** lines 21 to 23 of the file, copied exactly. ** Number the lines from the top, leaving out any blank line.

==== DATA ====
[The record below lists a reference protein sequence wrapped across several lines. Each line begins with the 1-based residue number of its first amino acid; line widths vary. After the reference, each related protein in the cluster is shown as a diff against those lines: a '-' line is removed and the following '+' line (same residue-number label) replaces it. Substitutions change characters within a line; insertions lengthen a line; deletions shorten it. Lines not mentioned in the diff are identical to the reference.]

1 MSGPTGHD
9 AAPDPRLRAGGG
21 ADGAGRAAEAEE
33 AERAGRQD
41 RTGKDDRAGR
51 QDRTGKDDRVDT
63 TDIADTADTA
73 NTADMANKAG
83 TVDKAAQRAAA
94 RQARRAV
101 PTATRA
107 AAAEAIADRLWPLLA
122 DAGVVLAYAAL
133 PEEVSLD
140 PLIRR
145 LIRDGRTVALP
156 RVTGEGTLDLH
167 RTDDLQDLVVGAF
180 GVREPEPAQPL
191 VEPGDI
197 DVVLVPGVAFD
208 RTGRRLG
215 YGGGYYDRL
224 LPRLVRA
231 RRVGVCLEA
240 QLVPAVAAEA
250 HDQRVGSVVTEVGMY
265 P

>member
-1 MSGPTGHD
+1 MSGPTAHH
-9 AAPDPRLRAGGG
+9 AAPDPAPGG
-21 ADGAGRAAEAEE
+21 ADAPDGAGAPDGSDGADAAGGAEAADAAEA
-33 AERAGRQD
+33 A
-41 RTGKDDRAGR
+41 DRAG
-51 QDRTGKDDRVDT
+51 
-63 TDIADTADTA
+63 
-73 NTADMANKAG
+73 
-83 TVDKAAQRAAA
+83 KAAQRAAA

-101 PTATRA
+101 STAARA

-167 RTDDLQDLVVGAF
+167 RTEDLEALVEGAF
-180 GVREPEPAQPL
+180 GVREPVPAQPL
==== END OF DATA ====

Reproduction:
191 VEPGDI
197 DVVLVPGVAFD
208 RTGRRLG